Long road to rehab on Ocean Parkway bike lane

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It took six years to build Ocean Parkway in the 1870s, but it’s taken twice as long, and $10 million, to fix its bucolic bike lane — and the work isn’t finished yet.

The situation has left cyclists forced to contend with busted concrete and upended slabs along the more than five-mile strip linking Coney Island to Prospect Park increasingly frustrated.

“We paid a lot for our bikes,” Eugene Feldman said. “We deserve a safe passageway to ride on.”

Local elected officials have spent the last decade dribbling money into rehabilitating the bike path, which also includes new trees, straightening the existing pipe rail fence and repairing benches along the route.

Nevertheless, long stretches of the bike path still remain a bone-rattling moonscape of cracked concrete 12 years into a piecemeal renovation project that is still another $10 million short of completion.

“There are many problems involving deteriorating pavement along Ocean Parkway — in many cases dangerously deteriorated pavement,” Transportation Alternatives Communications Director Wiley Norvell said.

Some of the roughest patches of road exist near Avenue W in Gravesend where the tires of cyclists seeking safe refuge from automobile traffic have actually carved a dirt path around the broken bike path.

Councilman Domenic Recchia (D-Coney Island) has earmarked $1,250,000 to fix a section of the bike path from Brighton Beach Avenue to Nixon Court — but that still leaves 10 full blocks on the west side of Ocean Parkway unfinished and unfunded.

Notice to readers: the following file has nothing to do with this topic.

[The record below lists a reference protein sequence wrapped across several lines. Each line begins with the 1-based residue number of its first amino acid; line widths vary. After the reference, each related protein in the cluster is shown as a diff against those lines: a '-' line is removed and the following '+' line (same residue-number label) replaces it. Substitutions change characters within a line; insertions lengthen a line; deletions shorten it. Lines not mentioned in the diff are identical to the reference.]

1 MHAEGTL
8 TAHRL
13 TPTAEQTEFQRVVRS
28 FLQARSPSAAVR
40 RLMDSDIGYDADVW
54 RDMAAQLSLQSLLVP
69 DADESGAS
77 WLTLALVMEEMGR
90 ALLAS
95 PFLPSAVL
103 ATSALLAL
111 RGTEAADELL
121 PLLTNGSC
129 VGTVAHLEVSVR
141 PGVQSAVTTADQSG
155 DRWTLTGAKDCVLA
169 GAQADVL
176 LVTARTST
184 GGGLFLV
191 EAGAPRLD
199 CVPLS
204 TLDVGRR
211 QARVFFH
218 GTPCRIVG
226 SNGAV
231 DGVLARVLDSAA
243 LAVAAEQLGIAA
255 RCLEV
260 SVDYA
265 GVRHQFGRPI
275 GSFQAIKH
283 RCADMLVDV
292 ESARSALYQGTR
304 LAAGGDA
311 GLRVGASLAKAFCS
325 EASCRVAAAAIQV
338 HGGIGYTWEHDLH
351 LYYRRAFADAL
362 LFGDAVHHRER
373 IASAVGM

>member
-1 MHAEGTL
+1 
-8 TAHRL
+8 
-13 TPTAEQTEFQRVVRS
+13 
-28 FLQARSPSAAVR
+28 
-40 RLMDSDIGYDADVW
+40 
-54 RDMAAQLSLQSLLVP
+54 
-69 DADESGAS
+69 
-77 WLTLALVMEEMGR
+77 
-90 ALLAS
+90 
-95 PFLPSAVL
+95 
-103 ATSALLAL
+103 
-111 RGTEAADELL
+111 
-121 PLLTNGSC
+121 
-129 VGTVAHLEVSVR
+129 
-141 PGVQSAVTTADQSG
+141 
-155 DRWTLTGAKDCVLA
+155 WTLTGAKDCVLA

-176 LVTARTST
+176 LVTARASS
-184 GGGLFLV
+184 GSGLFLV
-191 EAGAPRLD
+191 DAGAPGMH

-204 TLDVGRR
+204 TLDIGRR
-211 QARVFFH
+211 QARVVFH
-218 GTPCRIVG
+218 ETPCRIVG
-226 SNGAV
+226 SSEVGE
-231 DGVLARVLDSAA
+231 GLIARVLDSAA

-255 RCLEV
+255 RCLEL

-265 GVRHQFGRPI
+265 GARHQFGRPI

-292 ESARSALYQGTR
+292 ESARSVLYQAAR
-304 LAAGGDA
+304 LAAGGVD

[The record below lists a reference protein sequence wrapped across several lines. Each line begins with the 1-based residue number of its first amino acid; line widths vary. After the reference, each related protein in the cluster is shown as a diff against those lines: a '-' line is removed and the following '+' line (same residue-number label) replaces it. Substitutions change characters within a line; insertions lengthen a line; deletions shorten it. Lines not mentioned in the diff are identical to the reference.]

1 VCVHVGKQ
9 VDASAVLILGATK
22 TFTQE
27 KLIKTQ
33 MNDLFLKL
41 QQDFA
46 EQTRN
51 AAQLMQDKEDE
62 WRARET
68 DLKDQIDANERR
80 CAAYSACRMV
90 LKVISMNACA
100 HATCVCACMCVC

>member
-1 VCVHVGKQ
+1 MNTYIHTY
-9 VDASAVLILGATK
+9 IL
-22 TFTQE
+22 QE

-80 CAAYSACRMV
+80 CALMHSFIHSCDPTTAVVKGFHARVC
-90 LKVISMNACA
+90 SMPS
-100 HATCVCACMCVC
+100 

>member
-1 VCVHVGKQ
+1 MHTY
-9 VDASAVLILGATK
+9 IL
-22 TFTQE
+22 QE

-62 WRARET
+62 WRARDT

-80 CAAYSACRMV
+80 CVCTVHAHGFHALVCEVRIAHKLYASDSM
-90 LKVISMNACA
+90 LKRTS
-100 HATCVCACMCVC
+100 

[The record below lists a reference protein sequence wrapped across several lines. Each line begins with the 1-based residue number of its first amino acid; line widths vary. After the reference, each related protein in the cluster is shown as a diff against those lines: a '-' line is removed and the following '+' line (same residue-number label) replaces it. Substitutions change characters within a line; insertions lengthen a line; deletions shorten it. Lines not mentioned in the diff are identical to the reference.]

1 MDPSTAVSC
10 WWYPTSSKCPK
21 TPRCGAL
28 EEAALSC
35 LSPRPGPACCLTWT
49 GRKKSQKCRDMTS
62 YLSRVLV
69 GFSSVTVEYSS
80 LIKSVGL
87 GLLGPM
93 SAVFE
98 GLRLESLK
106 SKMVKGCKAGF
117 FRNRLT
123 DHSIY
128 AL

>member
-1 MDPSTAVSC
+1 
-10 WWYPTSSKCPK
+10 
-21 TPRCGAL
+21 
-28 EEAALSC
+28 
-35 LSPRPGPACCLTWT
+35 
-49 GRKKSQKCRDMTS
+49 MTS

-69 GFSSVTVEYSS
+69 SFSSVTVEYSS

The perpetually cash-strapped Parks Department says it has no other choice but to appeal to local elected officials for funding.

“We hope that the community’s elected officials will continue prioritizing the importance of a restored Ocean Parkway,” retiring Brooklyn Borough Commissioner Julius Spiegel said.

In 2005, Borough President Markowitz — who hopes to construct a new $64 million Amphitheater at Asser Levy Seaside Park — funneled just $635,000 from his capital budget to help repair a section of the bike path from Avenue J to Avenue N.

The latest phase of reconstruction funded by Former Councilman Simcha Felder (D-Borough Park, Midwood, Bensonhurst), stretches from Avenue M to Avenue P. It costs $2 million and is slated to be completed sometime this summer. After that, it looks like it could be the end of the road for awhile.

The nation’s oldest bike path debuted along Ocean Parkway in 1894.

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